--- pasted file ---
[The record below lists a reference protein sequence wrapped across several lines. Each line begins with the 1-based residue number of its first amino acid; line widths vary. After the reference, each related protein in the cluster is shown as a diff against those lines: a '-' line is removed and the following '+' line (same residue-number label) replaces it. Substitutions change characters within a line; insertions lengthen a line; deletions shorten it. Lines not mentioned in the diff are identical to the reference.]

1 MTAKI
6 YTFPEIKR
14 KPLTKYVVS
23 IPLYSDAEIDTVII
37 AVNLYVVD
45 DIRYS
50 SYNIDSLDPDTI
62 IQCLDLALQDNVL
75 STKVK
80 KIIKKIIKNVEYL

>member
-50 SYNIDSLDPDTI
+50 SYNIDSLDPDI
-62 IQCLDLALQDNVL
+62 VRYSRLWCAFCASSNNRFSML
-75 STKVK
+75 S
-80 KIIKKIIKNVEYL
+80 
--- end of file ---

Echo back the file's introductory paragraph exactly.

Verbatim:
[The record below lists a reference protein sequence wrapped across several lines. Each line begins with the 1-based residue number of its first amino acid; line widths vary. After the reference, each related protein in the cluster is shown as a diff against those lines: a '-' line is removed and the following '+' line (same residue-number label) replaces it. Substitutions change characters within a line; insertions lengthen a line; deletions shorten it. Lines not mentioned in the diff are identical to the reference.]